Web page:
Rough Edge: I know a lot of fans were wondering what was going on with the new King's X record because fans had heard so much about the band's side projects. So was this approach 'freeing' to you?

Doug: Ty said he didn't have any songs, musical ideas, or lyrics ready for the record so basically it was left to me to write the material and up to Ty to produce it. I made up the bass lines and loops; I had confidence that Ty and Jerry would construct songs around it. We basically did one song a day for two weeks.

Rough Edge: Writing a song a day sounds like a very daunting task to me! But, then again, it seems to come naturally to you guys.

Doug: Nowadays, it seems so simple. We create songs right and left - whether that's good or bad I don't know, but the songs just keep coming.

Rough Edge: Let's talk about the song "Vegetable" right now. Sometimes when you hear lyrics you can take the words at face value, but other times you can really see the meaning behind it. So, is "Vegetable" about equality?

Doug: Nah, but that's an interesting take on the song. When I write lyrics I get outside of my body - usually to help get me and listener to places we need to go. But with "Vegetable" I'd been down on myself and I was thinking if I didn't have a brain or feelings, I wouldn't feel any pain and that's basically what it's about - if I didn't have all these things to weigh me down I'd be a vegetable.

Rough Edge: I just assumed that if people didn't have a lot of preconceived notions or prejudices about other people

Doug: It can be about what you just said, too. It all goes hand in hand - it's all those thoughts you're talking about. It's not just one specific thing - it's about life in general. There's so much conflict because of who we are. So, if were vegetables we probably wouldn't have these types of problems.

Rough Edge: Let's talk about the confidence you mentioned earlier. You mentioned that you had confidence in Ty and Jerry that they would create songs to your bass lines. Is that a type of confidence that builds up over the years because you've been doing King's X for so long or is it that when you all go off and do your own things that King's X has its own inherent spirit?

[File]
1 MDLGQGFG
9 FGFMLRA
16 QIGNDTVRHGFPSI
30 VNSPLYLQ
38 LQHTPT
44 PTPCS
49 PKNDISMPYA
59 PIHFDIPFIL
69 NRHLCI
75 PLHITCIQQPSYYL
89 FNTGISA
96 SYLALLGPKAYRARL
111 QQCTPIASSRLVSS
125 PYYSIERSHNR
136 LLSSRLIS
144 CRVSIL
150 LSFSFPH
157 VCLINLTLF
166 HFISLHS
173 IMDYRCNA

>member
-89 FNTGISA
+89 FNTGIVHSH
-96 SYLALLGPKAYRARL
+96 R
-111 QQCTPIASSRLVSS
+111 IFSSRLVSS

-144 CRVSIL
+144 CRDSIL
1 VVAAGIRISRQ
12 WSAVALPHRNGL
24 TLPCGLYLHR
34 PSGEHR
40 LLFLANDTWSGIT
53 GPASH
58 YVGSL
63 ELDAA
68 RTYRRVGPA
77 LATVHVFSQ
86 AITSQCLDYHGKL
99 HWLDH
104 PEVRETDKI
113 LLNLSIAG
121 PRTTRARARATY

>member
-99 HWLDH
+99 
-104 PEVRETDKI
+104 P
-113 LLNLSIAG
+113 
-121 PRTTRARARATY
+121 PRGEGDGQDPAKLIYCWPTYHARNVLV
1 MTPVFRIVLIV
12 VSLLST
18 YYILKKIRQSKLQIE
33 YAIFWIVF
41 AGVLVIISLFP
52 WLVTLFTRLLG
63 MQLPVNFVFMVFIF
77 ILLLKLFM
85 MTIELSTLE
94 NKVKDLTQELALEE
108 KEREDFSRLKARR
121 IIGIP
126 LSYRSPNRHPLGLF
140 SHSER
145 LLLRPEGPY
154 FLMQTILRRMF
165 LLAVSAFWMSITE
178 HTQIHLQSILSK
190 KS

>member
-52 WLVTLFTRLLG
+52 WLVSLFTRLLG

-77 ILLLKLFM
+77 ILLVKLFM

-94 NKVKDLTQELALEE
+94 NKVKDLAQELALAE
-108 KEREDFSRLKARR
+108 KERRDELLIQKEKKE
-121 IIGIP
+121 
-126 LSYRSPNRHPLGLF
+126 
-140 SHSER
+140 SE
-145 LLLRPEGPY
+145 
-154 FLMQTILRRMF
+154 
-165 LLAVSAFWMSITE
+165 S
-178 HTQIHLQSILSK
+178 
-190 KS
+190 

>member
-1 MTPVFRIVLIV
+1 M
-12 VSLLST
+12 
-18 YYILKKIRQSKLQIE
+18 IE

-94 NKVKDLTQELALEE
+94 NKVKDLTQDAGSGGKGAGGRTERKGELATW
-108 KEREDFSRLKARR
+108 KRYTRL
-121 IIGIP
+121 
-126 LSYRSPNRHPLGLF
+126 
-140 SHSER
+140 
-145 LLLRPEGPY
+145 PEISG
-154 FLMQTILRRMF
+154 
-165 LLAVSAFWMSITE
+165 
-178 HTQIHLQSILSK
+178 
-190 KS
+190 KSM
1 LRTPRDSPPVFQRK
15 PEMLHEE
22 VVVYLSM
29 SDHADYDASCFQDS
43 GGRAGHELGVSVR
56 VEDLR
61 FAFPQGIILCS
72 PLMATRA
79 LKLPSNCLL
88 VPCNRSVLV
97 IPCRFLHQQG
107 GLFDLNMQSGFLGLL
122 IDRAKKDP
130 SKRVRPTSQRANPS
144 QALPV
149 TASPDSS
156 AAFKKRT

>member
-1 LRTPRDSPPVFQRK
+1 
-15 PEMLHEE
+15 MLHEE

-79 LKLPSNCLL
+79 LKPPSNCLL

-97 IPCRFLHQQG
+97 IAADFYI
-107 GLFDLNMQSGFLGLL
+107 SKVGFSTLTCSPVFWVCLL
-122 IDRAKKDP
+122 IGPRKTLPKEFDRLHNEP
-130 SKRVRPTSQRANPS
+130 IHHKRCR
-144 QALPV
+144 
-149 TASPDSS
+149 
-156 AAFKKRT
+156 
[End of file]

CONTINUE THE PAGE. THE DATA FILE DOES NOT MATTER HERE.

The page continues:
Doug: Well, I don't think it's really 'confidence' - we are still trying to find the ultimate song. We're always unsure of ourselves. If we really had a direction, if we really knew what we wanted, we'd probably be like AC/DC. So we end up with records that are different and we're lucky fans want to buy it.

Rough Edge: Let's go in the opposite direction. If you say that the band is sort of unsure of its collective self, were there any things that you and the band were struggling with while making "Manic Moonlight"?

Doug: Expressing ourselves has never been a problem. Being sure of the expression has been troublesome. (laughs) Usually, in the end we throw the songs out there and let the fans figure out it if they like it or not. We obviously like what we do, but we certainly lack confidence in whether or not anyone else will like it.

Rough Edge: Well, I've only got one last question and it seems to be a question most King's X fans ask themselves at one time or another: is King's X rock's best secret?

Doug: Well, I don't know if we are rock's best kept secret, but we are great at being kept a secret! (laughter)

Rough Edge: Thanks Doug and I'll see you this Summer when you come to JAXXs.

Doug: Thanks.


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Copyright 2002 by R. Scott Bolton. All rights reserved.